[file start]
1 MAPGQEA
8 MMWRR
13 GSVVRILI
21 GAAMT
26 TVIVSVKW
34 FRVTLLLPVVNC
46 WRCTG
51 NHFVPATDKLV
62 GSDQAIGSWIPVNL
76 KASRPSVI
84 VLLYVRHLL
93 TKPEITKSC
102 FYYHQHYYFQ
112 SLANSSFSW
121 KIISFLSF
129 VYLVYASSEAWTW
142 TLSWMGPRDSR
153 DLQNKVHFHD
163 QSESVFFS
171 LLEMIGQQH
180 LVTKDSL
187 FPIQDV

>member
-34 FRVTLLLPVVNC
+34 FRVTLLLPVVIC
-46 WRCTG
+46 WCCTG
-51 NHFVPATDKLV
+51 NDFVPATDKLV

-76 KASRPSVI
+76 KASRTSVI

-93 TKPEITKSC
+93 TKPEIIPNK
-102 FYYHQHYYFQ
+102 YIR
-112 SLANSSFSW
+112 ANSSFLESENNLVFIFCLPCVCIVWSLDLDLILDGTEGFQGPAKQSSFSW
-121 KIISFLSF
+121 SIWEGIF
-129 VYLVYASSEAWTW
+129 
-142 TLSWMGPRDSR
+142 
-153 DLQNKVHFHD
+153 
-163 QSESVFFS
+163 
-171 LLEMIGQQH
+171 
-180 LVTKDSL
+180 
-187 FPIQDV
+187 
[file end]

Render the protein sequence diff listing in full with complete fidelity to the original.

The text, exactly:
1 MAPGQEA
8 MMWRR
13 GSVVRILI
21 GAAMT
26 TVIVSVKW
34 FRVTLLLPVVNC
46 WRCTG
51 NHFVPATDKLV
62 GSDQAIGSWIPVNL
76 KASRPSVI
84 VLLYVRHLL
93 TKPEITKSC
102 FYYHQHYYFQ
112 SLANSSFSW
121 KIISFLSF
129 VYLVYASSEAWTW
142 TLSWMGPRDSR
153 DLQNKVHFHD
163 QSESVFFS
171 LLEMIGQQH
180 LVTKDSL
187 FPIQDV

>member
-34 FRVTLLLPVVNC
+34 FRVTLLLPVVIC
-46 WRCTG
+46 WCCTG
-51 NHFVPATDKLV
+51 NDFVPATDKLV

-76 KASRPSVI
+76 KASRTSVI

-93 TKPEITKSC
+93 TKPEIIPNK
-102 FYYHQHYYFQ
+102 YIR
-112 SLANSSFSW
+112 ANSSFLESENNLVFIFCLPCVCIVWSLDLDLILDGTEGFQGPAKQSSFSW
-121 KIISFLSF
+121 SIWEGIF
-129 VYLVYASSEAWTW
+129 
-142 TLSWMGPRDSR
+142 
-153 DLQNKVHFHD
+153 
-163 QSESVFFS
+163 
-171 LLEMIGQQH
+171 
-180 LVTKDSL
+180 
-187 FPIQDV
+187 